What Is the Recommended Maternity Leave?

Mother bonding with newborn baby

Recommended maternity leave can vary depending on your personal health and family circumstances. It can be helpful to gather information and make a plan for maternity leave during your first or second trimester so that when the baby arrives, you can focus on building your family and bonding with your newborn. In some cases, the recommended maternity leave starts before your baby is born

Average Recommended Maternity Leave

In the U.S., there is not really a recommended maternity leave time for childbirth or parenting a newborn. What we have in the U.S. is known as maternity leave laws from the Family and Medical Leave Act (FMLA). OSHA states that by law, "Covered employers must grant an eligible employee up to a total of 12 work weeks of unpaid leave during any 12-month period." This leave time is available for maternity leave.

Most women can safely continue to work while pregnant. Your job shouldn't prevent you from taking good care of your health or stop you from getting enough rest. However, in most cases, as long as you feel good, your care provider will likely give you the go-ahead to continue working as long as you feel comfortable.

Some women take a couple of weeks off before their due date, while others work right up until the day before they give birth. Honestly, it's probably best to take at least a week off before your due date. Even if you feel healthy, you need to get plenty of rest to prepare your body for labor, childbirth, and taking care of your newborn.

Maternity Leave Considerations

While there are guidelines for maternity leave, the recommended maternity leave for you may depend on a few factors related to your specific job, your medical status, and the health of the baby

Safety At Work

If you have a high risk job or a job where you must handle dangerous materials, you may need to be transferred to a desk or other type of job with the company during your pregnancy or find a different job. Most companies and FMLA have rules about transferring, or making reasonable accommodations for pregnant women, but not all companies follow those rules.

The March of Dimes provides helpful information about some of the dangers you should avoid during pregnancy. If you can't avoid these things because they're at your workplace, then an early leave might be in order.

  • Rodents such as in a lab or pet store.
  • Constant heavy lifting, such as you might run into with warehouse work.
  • Toxic fumes and chemicals that may enter your system and affect fetal development. Although, you can also wear face masks and other protective equipment at most workplaces.
  • Mercury should be avoided, which might be breathed in if you work with certain industrial equipment or if you work at a place that burns coal or other waste materials.
  • A job that requires you to stand all day long with few breaks.

If you're concerned or have questions about your workplace safety, you can complete a workplace pregnancy risk assessment.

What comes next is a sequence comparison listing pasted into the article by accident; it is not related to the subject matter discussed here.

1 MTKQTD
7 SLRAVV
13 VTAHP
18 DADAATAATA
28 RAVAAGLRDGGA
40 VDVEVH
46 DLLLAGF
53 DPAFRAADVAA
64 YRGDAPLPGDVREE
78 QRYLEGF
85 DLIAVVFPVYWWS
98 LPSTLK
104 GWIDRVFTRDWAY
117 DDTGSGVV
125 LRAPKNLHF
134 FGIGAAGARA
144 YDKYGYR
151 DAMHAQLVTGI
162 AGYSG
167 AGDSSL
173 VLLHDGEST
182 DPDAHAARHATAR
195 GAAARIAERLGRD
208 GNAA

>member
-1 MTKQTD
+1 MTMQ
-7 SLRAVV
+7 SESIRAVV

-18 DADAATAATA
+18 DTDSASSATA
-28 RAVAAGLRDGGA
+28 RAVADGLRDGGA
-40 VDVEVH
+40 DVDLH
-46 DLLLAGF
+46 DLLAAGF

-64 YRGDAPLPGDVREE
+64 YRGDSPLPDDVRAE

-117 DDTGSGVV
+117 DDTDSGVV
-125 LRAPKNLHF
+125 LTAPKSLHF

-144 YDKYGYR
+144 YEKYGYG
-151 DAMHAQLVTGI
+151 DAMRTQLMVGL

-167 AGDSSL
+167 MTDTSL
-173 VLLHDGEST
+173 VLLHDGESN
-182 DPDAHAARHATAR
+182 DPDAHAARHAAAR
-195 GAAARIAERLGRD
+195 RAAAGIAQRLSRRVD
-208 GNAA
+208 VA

Medical Issues

Recommended maternity leave for a woman can be longer if she has a health issue that is negatively affecting her pregnancy. This is normally called a "high risk pregnancy" by care providers. Many companies will allow extended maternity leave if they have the medical provider's documentation of the problem. Some health conditions that tend to warrant extended leave include any condition that requires bed rest or extra care. Some pregnancy related problems that may require more than average maternity leave include:

  • Advanced anemia
  • Bleeding (more than spotting)
  • Carrying multiples
  • Gestational diabetes
  • Hypertension
  • Incompetent cervix
  • Infection
  • Lower than average amniotic fluid
  • Placenta previa
  • Possibility of a miscarriage
  • Preeclampsia or eclampsia
  • You're showing signs of preterm labor
  • Your care provider is certain that you'll have a premature birth

Another concern for pregnant mothers is stress, but determining the severity can be subjective. If you're experiencing added stress such as grief caused by a death in the family or major relationship issues during late pregnancy, early maternity leave may be recommended.

Also, if you have a child (or children) already, you may want to consider an extra week off. It can be hard on both children and parents to bring another baby into the house, and the extra time allows everyone a bit more time to prepare.

Returning to Work

The best time to return to work for you is going to relate directly to your personal physical health and emotional feelings about returning to work. You need to consider how long you'd like for bonding with your baby, the time it takes to establish breastfeeding if you plan to do so, and any health concerns.

As far as health goes, many women physically can return to work within a few weeks of giving birth. Six weeks is typical after-baby maternity leave in the U.S. Many women end up wishing they had more time, though. If you can afford it, and your company allows it, take as much time as you can to feel comfortable with your new parenting role.

Keep in mind that some companies require a care provider's note that gives you an okay to return to work, so check with your human resource department. Also, FMLA does not mean that you have to take all 12 weeks at once. Some workplaces allow you to come back part-time at first, or let you take one extra day off per week, using your FMLA time. Not all employers offer good options like this, but it's something to consider and ask about.

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What Is the Recommended Maternity Leave?